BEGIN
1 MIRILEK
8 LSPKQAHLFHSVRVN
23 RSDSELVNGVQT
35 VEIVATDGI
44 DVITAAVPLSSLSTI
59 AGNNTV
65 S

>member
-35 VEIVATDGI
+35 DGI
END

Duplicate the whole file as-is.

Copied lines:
1 MIRILEK
8 LSPKQAHLFHSVRVN
23 RSDSELVNGVQT
35 VEIVATDGI
44 DVITAAVPLSSLSTI
59 AGNNTV
65 S

>member
-35 VEIVATDGI
+35 DGI